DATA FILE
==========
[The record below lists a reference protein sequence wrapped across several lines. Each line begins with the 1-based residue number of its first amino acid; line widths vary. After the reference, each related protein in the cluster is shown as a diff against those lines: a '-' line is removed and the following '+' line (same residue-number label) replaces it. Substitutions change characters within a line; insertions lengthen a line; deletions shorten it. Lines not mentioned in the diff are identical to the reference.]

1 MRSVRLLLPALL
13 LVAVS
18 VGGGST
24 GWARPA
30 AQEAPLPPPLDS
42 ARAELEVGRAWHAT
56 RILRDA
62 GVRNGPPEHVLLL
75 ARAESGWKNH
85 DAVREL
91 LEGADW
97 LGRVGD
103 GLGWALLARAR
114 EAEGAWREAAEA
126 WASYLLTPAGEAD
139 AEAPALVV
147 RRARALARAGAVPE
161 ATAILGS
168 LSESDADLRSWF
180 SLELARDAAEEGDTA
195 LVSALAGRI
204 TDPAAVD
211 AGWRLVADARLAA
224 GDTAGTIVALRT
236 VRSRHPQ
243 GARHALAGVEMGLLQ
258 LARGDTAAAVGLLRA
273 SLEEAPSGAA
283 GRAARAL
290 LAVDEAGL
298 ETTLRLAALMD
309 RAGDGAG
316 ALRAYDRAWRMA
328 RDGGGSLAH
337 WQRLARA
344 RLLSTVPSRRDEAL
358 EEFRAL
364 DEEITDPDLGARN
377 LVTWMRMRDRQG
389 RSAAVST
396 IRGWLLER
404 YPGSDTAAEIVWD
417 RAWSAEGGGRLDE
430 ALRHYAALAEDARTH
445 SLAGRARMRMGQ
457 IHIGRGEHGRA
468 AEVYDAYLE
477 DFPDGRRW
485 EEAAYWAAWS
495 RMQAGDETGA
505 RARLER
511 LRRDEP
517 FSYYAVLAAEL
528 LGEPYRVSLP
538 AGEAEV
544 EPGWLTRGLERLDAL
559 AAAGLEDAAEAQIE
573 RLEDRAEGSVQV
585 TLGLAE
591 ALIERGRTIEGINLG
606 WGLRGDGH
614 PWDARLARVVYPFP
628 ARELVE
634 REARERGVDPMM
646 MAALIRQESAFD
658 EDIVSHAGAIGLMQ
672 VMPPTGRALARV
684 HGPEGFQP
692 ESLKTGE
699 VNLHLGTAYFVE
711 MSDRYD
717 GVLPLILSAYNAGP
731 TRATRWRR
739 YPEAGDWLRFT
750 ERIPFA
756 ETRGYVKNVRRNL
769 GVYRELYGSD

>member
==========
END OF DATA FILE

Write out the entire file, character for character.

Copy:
[The record below lists a reference protein sequence wrapped across several lines. Each line begins with the 1-based residue number of its first amino acid; line widths vary. After the reference, each related protein in the cluster is shown as a diff against those lines: a '-' line is removed and the following '+' line (same residue-number label) replaces it. Substitutions change characters within a line; insertions lengthen a line; deletions shorten it. Lines not mentioned in the diff are identical to the reference.]

1 MRSVRLLLPALL
13 LVAVS
18 VGGGST
24 GWARPA
30 AQEAPLPPPLDS
42 ARAELEVGRAWHAT
56 RILRDA
62 GVRNGPPEHVLLL
75 ARAESGWKNH
85 DAVREL
91 LEGADW
97 LGRVGD
103 GLGWALLARAR
114 EAEGAWREAAEA
126 WASYLLTPAGEAD
139 AEAPALVV
147 RRARALARAGAVPE
161 ATAILGS
168 LSESDADLRSWF
180 SLELARDAAEEGDTA
195 LVSALAGRI
204 TDPAAVD
211 AGWRLVADARLAA
224 GDTAGTIVALRT
236 VRSRHPQ
243 GARHALAGVEMGLLQ
258 LARGDTAAAVGLLRA
273 SLEEAPSGAA
283 GRAARAL
290 LAVDEAGL
298 ETTLRLAALMD
309 RAGDGAG
316 ALRAYDRAWRMA
328 RDGGGSLAH
337 WQRLARA
344 RLLSTVPSRRDEAL
358 EEFRAL
364 DEEITDPDLGARN
377 LVTWMRMRDRQG
389 RSAAVST
396 IRGWLLER
404 YPGSDTAAEIVWD
417 RAWSAEGGGRLDE
430 ALRHYAALAEDARTH
445 SLAGRARMRMGQ
457 IHIGRGEHGRA
468 AEVYDAYLE
477 DFPDGRRW
485 EEAAYWAAWS
495 RMQAGDETGA
505 RARLER
511 LRRDEP
517 FSYYAVLAAEL
528 LGEPYRVSLP
538 AGEAEV
544 EPGWLTRGLERLDAL
559 AAAGLEDAAEAQIE
573 RLEDRAEGSVQV
585 TLGLAE
591 ALIERGRTIEGINLG
606 WGLRGDGH
614 PWDARLARVVYPFP
628 ARELVE
634 REARERGVDPMM
646 MAALIRQESAFD
658 EDIVSHAGAIGLMQ
672 VMPPTGRALARV
684 HGPEGFQP
692 ESLKTGE
699 VNLHLGTAYFVE
711 MSDRYD
717 GVLPLILSAYNAGP
731 TRATRWRR
739 YPEAGDWLRFT
750 ERIPFA
756 ETRGYVKNVRRNL
769 GVYRELYGSD

>member